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pcppi(4) [netbsd man page]

PCPPI(4)						   BSD Kernel Interfaces Manual 						  PCPPI(4)

pcppi -- PC (ISA) control port driver SYNOPSIS
pcppi* at acpi? pcppi* at isa? isabeep* at pcppi? (alpha only) sysbeep* at pcppi? (i386 only) spkr0 at pcppi? midi* at pcppi? DESCRIPTION
The pcppi driver handles resource allocation and device attachment for the ports related to the ISA speaker in the traditional PC/AT ``design''. These are the ``system control port'' (which was implemented by the 8255 ``PPI'' in the XT, hence the name of this driver) at IO address 0x61. When associated with an attimer(4) device, it is possible to change the pitch of the sounds emitted through pcppi. The pcppi driver provides its child devices with the ability to output simple tones through the PC speaker. The speaker(4) and midi(4) devices use this to synthesize sounds. The isabeep(4) and sysbeep(4) devices are helpers which the pckbd(4) driver uses as a substitute for a ``keyboard beep'', because the PC keyboard hardware doesn't provide this. SEE ALSO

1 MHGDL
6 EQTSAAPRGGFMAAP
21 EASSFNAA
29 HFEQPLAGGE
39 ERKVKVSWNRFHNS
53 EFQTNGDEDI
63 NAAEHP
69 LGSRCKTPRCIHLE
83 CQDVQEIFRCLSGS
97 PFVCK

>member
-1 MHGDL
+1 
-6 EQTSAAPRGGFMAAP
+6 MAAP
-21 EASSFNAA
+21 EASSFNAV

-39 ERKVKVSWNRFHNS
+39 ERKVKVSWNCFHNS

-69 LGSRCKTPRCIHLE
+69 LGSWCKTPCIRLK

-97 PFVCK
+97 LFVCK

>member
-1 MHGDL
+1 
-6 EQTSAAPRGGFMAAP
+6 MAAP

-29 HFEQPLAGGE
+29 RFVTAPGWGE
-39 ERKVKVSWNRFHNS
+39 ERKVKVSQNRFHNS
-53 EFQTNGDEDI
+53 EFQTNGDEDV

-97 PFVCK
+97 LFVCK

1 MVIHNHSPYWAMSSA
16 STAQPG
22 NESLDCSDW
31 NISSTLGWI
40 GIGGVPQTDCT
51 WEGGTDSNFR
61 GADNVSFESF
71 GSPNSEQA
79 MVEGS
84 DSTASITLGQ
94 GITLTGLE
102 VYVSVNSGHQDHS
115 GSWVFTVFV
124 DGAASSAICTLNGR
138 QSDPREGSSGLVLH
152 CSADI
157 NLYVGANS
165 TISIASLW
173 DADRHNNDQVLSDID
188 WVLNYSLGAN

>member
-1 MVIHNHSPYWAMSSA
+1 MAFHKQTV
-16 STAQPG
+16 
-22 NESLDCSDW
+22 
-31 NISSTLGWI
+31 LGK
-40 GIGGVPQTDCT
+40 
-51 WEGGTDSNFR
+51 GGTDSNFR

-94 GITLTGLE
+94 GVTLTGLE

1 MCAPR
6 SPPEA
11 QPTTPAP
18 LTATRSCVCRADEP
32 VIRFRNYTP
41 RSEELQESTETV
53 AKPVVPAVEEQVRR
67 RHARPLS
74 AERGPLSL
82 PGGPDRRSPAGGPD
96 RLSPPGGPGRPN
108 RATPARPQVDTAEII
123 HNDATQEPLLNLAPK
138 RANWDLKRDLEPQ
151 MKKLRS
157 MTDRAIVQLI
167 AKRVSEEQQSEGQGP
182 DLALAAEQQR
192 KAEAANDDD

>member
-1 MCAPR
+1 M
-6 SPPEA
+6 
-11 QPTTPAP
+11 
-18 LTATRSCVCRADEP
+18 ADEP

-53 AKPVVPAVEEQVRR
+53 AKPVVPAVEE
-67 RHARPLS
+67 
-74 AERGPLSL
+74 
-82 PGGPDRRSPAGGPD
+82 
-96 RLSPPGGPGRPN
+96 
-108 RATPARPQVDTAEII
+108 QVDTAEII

acpi(4), attimer(4), isa(4), midi(4), pckbd(4), speaker(4) BSD
March 22, 2005 BSD

Check Out this Related Man Page

SPEAKER(4)						   BSD Kernel Interfaces Manual 						SPEAKER(4)

speaker -- console speaker audio device driver SYNOPSIS
spkr0 at pcppi? #include <machine/spkr.h> /dev/speaker DESCRIPTION